There are more than 3,100 species of termites. Termites are small, blind, and white and live in colonies. They are very important to the environment because they feed on cellulose and recycle dead wood, turning it into usable nutrients. However, a few species are considered pests because they will attack wooden structures, and some are very aggressive and destructive. The two main types of termites found in the Southeast are subterranean and drywood. The climate here is ideal for subterranean termites because they prefer warm, moist environments. These common termites live underground and forage for food in the soil, as well as above ground in protected tunnels called mud tubes. Drywood termites do not live in the soil. They live in the wood they feed on and are mainly problematic in coastal areas, but they can pop up just about anywhere when infested items, like furniture, are transported.
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Termite Prevention Methods
While it may not be possible or practical to make your home totally termite-proof on your own, there are things you can do to make it less attractive to these pests.
- Keep the areas under and around your home as dry as possible. Address moisture problems in crawl spaces, eliminate standing water, fix plumbing leaks, and make sure gutters are working properly to divert rain water away from the foundation.
- Don’t use excessive amounts of mulch or pine straw in your yard, and keep bushes and other vegetation around the house trimmed back.
- Eliminate as much unessential dead wood around your home as possible. Remove stumps in the yard, pick up limbs and other tree debris, and keep firewood and construction materials stored off the ground and away from the house.
How We Deal with a Termite Infestation
First, we’ll conduct a thorough inspection of the home and property to identify all areas where termites are present, as well as any conducive conditions that should be addressed. We’ll take measurements of the house to determine the number of bait stations needed. Bait stations are installed in the soil around the perimeter. Once the termites feed on the bait, the whole colony will be eliminated. This will also protect the house from future colonies, as long as the stations are serviced and maintained. We may also use liquid termiticides to treat homes or areas where it is difficult to use bait. Active termites on the house are also treated with bait or liquids, depending on the situation.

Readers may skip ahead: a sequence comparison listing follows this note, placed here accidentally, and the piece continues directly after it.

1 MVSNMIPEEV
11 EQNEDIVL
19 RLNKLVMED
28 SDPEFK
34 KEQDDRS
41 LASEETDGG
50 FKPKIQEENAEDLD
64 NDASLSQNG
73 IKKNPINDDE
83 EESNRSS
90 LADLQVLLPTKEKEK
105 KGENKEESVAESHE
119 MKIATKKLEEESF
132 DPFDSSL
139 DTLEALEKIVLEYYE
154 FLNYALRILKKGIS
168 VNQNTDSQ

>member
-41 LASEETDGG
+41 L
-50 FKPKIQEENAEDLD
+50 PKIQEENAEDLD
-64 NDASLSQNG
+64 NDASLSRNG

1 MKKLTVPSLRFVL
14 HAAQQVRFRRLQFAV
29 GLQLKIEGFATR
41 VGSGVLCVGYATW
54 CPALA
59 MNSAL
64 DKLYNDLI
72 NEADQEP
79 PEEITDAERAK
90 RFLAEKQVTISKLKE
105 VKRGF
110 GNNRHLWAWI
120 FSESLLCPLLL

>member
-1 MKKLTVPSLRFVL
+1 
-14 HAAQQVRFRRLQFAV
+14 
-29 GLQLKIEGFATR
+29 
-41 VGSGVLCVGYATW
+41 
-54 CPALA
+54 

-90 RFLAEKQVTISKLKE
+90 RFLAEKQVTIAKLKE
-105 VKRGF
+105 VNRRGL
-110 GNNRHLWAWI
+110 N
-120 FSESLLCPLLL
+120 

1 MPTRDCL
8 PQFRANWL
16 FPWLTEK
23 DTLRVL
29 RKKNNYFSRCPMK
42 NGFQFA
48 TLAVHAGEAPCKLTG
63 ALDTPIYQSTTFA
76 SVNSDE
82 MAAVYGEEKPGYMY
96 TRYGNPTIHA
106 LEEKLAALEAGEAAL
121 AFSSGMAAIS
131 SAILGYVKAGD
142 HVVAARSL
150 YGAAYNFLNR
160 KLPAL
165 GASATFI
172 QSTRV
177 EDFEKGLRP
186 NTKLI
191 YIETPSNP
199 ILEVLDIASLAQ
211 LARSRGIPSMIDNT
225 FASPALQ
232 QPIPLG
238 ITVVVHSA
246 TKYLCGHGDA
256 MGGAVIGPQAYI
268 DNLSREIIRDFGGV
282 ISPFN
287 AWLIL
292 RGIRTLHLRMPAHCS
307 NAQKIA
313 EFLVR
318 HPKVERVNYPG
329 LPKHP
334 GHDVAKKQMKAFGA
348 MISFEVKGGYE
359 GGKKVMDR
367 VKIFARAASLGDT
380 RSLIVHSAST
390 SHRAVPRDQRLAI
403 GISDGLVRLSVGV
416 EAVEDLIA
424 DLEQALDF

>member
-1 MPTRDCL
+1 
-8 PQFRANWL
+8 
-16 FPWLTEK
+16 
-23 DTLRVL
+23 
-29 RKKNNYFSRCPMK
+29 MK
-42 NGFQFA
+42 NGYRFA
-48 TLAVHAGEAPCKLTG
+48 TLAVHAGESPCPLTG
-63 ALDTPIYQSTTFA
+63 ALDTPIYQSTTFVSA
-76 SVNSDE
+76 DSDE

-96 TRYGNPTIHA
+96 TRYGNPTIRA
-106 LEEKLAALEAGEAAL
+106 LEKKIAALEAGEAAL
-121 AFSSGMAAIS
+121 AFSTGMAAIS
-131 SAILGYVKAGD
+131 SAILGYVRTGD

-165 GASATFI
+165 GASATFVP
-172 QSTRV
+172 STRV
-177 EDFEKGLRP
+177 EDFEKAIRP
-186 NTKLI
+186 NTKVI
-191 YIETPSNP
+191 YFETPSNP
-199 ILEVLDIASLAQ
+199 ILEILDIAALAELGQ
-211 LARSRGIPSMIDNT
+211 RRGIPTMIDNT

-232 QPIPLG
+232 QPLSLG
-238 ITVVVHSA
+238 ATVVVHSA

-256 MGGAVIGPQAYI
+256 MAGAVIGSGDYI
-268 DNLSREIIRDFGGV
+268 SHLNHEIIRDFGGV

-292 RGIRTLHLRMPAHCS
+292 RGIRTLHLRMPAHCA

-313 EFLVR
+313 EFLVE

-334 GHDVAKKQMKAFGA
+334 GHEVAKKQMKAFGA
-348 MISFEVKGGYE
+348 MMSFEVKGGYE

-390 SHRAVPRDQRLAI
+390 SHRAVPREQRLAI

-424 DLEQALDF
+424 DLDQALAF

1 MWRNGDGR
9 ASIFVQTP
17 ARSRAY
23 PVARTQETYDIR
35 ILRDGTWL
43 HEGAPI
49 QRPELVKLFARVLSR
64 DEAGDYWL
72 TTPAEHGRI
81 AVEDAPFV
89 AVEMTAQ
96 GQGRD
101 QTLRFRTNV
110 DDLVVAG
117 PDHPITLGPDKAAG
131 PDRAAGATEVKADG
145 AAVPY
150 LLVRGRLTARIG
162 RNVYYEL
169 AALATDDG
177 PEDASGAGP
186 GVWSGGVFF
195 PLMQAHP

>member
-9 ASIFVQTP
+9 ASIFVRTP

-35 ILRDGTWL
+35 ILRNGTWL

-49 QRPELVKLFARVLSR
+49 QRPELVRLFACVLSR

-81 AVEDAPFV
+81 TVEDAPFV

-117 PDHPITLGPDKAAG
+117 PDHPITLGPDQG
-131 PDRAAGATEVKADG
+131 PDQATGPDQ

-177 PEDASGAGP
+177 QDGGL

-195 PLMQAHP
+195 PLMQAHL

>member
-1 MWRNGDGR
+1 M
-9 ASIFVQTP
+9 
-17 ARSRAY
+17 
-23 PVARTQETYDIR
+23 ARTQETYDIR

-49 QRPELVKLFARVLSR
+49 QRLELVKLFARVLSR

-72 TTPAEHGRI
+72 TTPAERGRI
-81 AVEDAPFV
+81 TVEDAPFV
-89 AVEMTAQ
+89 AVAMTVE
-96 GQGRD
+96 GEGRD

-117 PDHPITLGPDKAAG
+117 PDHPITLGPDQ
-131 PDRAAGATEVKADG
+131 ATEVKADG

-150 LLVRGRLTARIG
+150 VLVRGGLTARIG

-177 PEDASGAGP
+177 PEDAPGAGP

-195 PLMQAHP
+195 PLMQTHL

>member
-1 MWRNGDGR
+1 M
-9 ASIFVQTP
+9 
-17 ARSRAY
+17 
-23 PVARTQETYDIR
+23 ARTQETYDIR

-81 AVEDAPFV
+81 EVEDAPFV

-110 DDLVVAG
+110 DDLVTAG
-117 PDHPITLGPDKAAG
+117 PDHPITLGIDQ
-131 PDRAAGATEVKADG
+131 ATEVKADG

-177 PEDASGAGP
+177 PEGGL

Even if you do not currently have an active infestation, we can install bait stations to protect your home from termite colonies in the area or future colonies that could potentially move in, freeing you from termite drama for good.
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Termites can forage for food up to 250 feet from the colony.
WHERE TO LOOK
Termites prefer warm, moist areas (like bathrooms, duh), and can be found behind tile and bathtubs.
Drywood termites love a good antique—built-in cabinets, door frames, baseboards, beams, paneling, and grandma’s old dresser.
Termites often go unseen, constantly in search of food (cellulose) inside walls, ceilings and floors.
The Problem With Termites
Termites are responsible for billions of dollars in damage to structures in the United States annually. They can wreck our most valuable asset: our home. Anything wooden is potential termite food. However, there are several things in a home that contain cellulose besides the structure itself, including drywall backing, carpet backing, furniture, picture frames, cardboard, burlap, and leather. Termites have been known to destroy personal, and sometimes irreplaceable, items such as antique furniture, valuable paintings, books, and personal letters.